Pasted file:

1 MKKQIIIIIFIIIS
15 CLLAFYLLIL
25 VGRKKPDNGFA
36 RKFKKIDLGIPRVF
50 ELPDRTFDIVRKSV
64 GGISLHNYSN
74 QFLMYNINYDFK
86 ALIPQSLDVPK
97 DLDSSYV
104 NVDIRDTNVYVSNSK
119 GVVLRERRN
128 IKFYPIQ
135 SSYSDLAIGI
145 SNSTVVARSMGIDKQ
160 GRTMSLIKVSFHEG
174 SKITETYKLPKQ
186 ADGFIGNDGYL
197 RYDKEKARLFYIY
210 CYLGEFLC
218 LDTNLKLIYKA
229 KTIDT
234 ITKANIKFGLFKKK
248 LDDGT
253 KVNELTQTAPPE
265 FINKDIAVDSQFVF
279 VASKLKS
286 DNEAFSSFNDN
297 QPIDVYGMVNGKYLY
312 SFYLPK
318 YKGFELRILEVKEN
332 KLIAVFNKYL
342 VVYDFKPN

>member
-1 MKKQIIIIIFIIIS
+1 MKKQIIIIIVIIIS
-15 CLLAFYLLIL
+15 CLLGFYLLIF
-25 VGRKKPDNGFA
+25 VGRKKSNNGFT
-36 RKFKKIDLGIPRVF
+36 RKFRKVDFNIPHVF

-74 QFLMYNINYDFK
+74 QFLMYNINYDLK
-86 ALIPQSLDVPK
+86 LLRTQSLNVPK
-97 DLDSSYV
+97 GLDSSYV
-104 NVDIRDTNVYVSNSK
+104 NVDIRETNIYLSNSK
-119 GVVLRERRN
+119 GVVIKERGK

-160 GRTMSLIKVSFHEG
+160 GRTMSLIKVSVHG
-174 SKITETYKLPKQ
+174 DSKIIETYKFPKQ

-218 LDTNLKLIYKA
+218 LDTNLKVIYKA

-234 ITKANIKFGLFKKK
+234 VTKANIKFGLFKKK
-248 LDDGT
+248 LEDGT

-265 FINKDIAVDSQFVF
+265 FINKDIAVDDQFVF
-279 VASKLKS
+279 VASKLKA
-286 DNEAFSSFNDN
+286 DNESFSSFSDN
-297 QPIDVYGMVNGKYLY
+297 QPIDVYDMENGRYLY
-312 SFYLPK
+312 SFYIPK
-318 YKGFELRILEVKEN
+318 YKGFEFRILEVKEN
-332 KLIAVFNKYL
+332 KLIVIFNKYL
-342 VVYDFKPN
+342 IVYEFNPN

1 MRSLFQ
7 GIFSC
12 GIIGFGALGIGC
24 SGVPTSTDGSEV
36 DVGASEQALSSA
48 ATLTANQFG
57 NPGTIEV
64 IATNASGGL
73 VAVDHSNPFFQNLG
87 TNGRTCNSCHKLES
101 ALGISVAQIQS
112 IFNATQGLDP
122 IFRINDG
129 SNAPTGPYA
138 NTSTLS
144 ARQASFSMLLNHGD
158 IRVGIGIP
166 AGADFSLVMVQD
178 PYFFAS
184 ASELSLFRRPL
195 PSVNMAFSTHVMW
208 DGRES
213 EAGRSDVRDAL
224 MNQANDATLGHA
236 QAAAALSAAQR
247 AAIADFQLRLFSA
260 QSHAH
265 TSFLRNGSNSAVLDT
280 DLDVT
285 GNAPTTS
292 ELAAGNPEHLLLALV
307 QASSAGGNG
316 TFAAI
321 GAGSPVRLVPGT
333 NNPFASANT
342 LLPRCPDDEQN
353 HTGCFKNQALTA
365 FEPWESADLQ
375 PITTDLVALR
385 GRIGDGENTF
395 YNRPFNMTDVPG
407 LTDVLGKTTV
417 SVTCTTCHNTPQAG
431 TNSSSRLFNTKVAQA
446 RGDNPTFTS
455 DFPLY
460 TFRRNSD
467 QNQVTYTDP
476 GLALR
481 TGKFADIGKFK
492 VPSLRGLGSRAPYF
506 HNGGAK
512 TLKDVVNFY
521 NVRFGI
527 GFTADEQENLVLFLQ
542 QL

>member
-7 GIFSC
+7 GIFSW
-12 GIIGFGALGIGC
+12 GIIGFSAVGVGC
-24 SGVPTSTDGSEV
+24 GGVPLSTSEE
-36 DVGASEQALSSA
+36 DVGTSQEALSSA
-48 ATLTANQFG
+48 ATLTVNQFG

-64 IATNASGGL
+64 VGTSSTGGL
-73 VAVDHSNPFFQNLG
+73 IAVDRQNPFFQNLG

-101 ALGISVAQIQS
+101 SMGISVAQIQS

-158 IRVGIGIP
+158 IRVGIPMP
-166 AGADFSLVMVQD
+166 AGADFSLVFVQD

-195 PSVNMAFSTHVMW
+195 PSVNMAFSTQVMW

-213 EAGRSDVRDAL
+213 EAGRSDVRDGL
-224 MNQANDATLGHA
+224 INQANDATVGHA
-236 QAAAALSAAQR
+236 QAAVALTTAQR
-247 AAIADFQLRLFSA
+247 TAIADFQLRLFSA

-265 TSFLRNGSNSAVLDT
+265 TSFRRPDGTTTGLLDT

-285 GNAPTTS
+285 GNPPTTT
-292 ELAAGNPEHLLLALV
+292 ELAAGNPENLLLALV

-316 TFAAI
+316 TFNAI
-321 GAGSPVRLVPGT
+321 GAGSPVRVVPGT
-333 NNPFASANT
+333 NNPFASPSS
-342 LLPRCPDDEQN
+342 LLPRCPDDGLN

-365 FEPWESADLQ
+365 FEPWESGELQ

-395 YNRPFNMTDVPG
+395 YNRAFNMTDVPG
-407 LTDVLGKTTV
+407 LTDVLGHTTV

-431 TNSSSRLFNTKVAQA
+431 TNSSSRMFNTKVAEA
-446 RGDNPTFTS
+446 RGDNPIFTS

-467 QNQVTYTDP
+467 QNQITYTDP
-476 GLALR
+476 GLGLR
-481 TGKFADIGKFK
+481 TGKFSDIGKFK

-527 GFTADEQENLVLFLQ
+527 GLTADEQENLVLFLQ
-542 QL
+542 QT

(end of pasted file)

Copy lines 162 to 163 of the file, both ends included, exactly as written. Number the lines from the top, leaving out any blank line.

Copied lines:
+236 QAAVALTTAQR
-247 AAIADFQLRLFSA